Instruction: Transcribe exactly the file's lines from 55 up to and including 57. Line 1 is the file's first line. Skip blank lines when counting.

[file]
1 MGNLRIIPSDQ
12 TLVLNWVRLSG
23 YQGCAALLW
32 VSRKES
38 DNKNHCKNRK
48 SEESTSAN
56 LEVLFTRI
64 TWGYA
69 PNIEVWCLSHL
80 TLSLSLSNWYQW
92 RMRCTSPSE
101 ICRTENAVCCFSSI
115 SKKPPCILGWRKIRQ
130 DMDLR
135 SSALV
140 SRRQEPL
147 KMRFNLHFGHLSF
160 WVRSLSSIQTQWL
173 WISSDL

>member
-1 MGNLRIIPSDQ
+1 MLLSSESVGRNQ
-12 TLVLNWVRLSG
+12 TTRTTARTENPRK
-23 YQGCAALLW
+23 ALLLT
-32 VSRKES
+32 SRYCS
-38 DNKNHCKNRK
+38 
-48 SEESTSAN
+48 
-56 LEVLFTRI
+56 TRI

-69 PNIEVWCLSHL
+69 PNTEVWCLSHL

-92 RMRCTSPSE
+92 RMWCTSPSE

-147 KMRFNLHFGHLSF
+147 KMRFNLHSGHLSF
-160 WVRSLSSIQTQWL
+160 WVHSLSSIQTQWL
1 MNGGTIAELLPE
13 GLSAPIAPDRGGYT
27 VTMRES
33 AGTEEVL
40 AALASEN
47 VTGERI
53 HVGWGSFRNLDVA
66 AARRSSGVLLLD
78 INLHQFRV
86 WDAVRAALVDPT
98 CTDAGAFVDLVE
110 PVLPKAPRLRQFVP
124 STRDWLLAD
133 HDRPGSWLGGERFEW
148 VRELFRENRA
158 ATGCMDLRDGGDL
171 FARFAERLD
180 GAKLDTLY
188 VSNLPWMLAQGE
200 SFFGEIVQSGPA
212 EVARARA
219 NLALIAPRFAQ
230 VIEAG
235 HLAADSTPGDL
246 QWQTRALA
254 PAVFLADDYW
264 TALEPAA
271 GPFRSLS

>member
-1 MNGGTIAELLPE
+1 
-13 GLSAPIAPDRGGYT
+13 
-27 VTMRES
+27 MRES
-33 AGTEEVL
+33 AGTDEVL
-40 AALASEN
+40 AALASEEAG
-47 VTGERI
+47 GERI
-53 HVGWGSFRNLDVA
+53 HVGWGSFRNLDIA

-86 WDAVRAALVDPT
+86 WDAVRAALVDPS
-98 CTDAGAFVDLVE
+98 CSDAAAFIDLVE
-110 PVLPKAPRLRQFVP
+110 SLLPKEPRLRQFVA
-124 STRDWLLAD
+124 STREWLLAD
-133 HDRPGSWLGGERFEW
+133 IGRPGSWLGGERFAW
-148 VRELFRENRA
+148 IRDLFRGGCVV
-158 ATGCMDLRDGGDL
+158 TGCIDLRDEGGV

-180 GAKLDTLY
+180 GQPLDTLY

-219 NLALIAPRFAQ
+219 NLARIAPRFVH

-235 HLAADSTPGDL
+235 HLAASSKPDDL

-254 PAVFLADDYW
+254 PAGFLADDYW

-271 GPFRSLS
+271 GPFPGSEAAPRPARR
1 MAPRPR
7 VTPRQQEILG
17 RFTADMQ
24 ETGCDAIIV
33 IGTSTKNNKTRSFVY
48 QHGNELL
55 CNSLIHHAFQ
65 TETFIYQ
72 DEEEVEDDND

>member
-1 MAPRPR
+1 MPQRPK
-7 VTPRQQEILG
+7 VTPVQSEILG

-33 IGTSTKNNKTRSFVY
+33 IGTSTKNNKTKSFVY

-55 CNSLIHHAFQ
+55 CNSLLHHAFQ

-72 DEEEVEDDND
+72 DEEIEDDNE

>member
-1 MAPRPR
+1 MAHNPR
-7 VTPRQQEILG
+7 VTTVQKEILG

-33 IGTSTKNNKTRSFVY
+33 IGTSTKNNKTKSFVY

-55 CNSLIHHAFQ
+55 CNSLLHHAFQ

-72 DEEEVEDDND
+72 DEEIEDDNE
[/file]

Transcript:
124 STRDWLLAD
133 HDRPGSWLGGERFEW
148 VRELFRENRA